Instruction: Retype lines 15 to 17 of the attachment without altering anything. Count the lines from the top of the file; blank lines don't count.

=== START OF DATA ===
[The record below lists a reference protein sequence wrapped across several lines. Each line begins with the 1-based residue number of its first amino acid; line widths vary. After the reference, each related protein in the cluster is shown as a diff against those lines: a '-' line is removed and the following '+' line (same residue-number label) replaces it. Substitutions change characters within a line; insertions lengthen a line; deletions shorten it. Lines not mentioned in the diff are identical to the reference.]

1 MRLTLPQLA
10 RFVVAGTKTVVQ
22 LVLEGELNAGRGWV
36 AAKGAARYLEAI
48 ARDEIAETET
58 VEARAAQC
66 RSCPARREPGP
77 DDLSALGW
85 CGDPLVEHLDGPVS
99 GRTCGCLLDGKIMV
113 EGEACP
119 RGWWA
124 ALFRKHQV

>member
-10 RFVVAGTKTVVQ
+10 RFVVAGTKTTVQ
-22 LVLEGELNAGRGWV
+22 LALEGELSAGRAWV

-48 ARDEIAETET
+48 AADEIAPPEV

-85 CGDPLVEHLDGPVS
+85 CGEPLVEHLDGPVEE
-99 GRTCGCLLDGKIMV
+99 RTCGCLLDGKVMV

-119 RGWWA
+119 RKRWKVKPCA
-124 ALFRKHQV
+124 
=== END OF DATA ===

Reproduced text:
>member
-10 RFVVAGTKTVVQ
+10 RFVVAGTKTTVQ